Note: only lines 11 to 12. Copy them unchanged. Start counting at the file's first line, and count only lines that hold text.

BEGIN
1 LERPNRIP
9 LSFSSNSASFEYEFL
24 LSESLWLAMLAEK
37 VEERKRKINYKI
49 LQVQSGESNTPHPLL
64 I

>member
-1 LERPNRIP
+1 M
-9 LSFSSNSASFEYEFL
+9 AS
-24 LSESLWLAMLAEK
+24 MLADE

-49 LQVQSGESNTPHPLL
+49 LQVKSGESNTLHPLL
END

+9 AS
-24 LSESLWLAMLAEK